The decision

Upper Tribunal
(Immigration and Asylum Chamber) Appeal Number: UI-2022-000415


Heard at Field House
Decision & Reasons Promulgated
On 25 May 2022
On 3 November 2022




mst sajeda khatun seju
(anonymity directioN NOT MADE)


For the appellant: Mr S Karim, Counsel, instructed by Sarker Solicitors
For the respondent: Mr S Walker, Senior Home Office Presenting Officer

1. The appellant, a citizen of Bangladesh, appeals with permission against the decision of First-tier Tribunal Judge Chohan (“the judge”), promulgated on Newell 5 January 2022 following a hearing on 3 December 2021. By that decision, the judge dismissed the appellant’s appeal against the respondent’s decision, dated 27 November 2020, refusing to issue her with a family permit under the Immigration (European Economic Area) Regulations 2016 ("the Regulations").
The decision of the First-tier Tribunal
2. In a brief decision, the judge concluded that the appellant had failed to demonstrate that she was dependent on the EEA sponsor (the appellant’s nephew). The judge accepted that the sponsor sent money to the appellant and that she used that money to pay for food, utility bills, and other expenses. However, the judge concluded that there was “no evidence” of the appellant’s personal and financial circumstances, that there was a “lack of evidence” on the question of dependency, and that she (the judge) was not satisfied that the funds sent by the sponsor were for the appellant’s “essential and basic needs.”: [12].
The grounds of appeal
3. Two grounds of appeal were put forward. First, the judge erred by failing to have regard to, and/or make findings on, the sponsor’s own evidence. That evidence went to the issues of the appellant’s circumstances in Bangladesh and the use put to the money sent by the sponsor to her over the course of time. Second, the judge failed to have regard to relevant documentary evidence, which again went to the question of dependency.
Conclusions on error of law
4. At the outset of the hearing, Mr Walker conceded that the judge’s decision was vitiated by material errors of law and that it should be set aside. I am entirely satisfied that that position was correct.
5. The judge failed to engage with the sponsor’s evidence when setting out her conclusions and certainly failed to make any specific findings as to whether that evidence was reliable or not. Further, the judge clearly failed to engage with the documentary evidence which went directly to the question of whether dependency existed.
6. The judge’s decision is fundamentally flawed and must be set aside.
Re-making the decision
7. Both representatives were agreed that I could and should go on and re-make the decision in this appeal based on the evidence before me. It was clearly appropriate that I should take that course of action.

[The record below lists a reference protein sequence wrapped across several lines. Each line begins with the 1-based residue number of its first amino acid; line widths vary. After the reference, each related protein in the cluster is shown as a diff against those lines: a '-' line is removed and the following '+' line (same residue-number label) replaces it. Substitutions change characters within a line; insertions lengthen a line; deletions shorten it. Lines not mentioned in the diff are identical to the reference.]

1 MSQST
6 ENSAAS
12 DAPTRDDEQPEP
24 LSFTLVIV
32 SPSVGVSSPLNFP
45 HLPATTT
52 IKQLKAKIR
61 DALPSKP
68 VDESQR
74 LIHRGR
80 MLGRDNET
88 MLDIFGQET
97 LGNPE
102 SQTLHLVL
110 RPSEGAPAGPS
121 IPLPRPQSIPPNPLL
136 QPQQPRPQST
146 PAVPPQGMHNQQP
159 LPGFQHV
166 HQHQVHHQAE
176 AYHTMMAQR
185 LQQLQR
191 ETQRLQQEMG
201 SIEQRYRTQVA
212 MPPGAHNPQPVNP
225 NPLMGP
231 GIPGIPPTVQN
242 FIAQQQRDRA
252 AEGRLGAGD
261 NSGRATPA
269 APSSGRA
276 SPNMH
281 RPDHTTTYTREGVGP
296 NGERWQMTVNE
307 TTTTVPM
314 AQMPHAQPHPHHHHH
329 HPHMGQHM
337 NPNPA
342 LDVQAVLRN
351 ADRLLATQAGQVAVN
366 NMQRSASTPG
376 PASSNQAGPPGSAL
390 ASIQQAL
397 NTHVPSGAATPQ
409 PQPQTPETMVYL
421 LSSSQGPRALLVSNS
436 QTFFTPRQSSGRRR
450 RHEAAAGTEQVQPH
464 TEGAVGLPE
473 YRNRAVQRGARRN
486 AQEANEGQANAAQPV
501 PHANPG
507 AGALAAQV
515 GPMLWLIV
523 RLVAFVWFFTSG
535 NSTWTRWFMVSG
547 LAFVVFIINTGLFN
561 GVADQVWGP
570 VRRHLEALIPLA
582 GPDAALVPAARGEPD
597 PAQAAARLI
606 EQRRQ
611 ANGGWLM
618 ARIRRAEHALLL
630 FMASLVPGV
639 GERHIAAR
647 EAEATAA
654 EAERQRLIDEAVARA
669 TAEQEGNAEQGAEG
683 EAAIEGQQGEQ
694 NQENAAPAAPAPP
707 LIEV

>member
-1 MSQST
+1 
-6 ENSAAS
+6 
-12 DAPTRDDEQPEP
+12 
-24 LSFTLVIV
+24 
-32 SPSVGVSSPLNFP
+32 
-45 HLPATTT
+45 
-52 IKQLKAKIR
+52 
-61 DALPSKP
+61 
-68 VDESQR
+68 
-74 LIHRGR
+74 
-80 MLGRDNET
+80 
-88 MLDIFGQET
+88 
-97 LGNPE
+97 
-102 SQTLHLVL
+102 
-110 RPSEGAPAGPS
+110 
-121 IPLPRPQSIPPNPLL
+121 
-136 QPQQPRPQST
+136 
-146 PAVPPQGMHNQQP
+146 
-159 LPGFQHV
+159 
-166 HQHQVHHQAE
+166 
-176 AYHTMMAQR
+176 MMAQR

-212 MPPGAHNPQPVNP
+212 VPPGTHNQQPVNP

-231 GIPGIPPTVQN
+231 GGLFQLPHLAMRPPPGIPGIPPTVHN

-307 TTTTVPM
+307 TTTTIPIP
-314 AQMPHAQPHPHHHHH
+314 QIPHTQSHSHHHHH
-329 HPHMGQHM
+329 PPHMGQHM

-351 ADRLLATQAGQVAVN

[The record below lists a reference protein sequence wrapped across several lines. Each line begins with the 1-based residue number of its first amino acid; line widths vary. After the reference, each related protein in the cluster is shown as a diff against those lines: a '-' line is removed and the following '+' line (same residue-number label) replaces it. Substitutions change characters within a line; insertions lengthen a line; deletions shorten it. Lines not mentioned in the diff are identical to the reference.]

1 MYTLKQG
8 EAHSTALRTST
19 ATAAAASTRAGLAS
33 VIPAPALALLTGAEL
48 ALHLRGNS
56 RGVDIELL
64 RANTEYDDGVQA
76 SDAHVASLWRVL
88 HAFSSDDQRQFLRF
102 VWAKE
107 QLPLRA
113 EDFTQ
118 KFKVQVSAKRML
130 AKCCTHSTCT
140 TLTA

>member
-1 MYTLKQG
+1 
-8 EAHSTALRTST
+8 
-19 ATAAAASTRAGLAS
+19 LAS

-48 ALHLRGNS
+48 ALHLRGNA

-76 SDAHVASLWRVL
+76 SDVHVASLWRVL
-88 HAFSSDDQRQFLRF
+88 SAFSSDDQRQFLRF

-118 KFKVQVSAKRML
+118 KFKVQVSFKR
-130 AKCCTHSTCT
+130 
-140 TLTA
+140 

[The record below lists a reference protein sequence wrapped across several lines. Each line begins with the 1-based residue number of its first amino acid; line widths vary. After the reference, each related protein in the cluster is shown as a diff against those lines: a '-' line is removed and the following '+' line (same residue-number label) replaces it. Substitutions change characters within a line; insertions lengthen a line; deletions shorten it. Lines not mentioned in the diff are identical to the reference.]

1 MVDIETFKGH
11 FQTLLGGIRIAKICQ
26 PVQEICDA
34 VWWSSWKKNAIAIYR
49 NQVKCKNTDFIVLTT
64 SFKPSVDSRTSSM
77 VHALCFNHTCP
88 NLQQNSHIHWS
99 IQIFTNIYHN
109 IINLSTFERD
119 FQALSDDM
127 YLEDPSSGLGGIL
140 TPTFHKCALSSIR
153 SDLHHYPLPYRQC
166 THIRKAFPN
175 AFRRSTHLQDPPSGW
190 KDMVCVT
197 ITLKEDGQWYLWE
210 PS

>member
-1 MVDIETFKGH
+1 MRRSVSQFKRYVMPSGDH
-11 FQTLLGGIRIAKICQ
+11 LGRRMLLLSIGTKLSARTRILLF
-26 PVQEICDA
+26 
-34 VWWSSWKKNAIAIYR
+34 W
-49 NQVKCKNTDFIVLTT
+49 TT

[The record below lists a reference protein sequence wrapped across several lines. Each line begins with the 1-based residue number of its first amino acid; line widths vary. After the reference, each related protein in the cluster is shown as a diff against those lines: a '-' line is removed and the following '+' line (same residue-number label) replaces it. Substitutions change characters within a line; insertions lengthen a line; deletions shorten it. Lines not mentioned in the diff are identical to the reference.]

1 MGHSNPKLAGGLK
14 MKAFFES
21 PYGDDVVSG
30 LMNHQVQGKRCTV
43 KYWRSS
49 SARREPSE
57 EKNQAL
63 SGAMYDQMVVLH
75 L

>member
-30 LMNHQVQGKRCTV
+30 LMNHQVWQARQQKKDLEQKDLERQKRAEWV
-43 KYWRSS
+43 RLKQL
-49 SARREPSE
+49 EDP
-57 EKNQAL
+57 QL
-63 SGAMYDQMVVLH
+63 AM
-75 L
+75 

8. Mr Karim called the sponsor, who formally adopted his witness statement and confirmed that he continued to provide material support to the appellant in the same manner as he had over the course of a significant period of time. The financial support was used by the appellant to meet essential living costs such as rent and food.
9. Mr Walker confirmed that he took no issue with the sponsor’s credibility and he accepted that the evidence as a whole indicated that the appellant was dependent on the sponsor for the purposes of regulation 8 of the Regulations.
10. I find as a fact that the sponsor’s evidence and the documentary evidence before me is all entirely reliable. It clearly demonstrates that (i) the sponsor has being remitting funds to the appellant for a substantial period of time (ii) that the appellant has relied, and continues to rely, on the remitted funds to pay for, amongst other things, food and her accommodation (iii) that the appellant has no other source of income (I find that no support has emanated from either of the sponsor’s two brothers, and Mr Walker did not suggest otherwise) and (iv) the appellant is indeed dependent on the sponsor in order to meet her essential living needs.
11. It follows that the appellant’s appeal falls to be allowed.
12. As can be seen, my decision has been delayed by a number of months. For this, I apologise.
13. The First-tier Tribunal made no anonymity direction there is no basis for me to do so.

Notice of Decision
14. The making of the decision of the First-tier Tribunal did involve the making of an error on a point of law.
15. I exercise my discretion under section 12(2)(a) of the Tribunals, Courts and Enforcement Act 2007 and set aside the decision of the First-tier Tribunal.
16. I re-make the decision by allowing the appeal, pursuant to the Immigration (European Economic Area) Regulations 2016.

Signed: H Norton-Taylor Date: 3 November 2022

Upper Tribunal Judge Norton-Taylor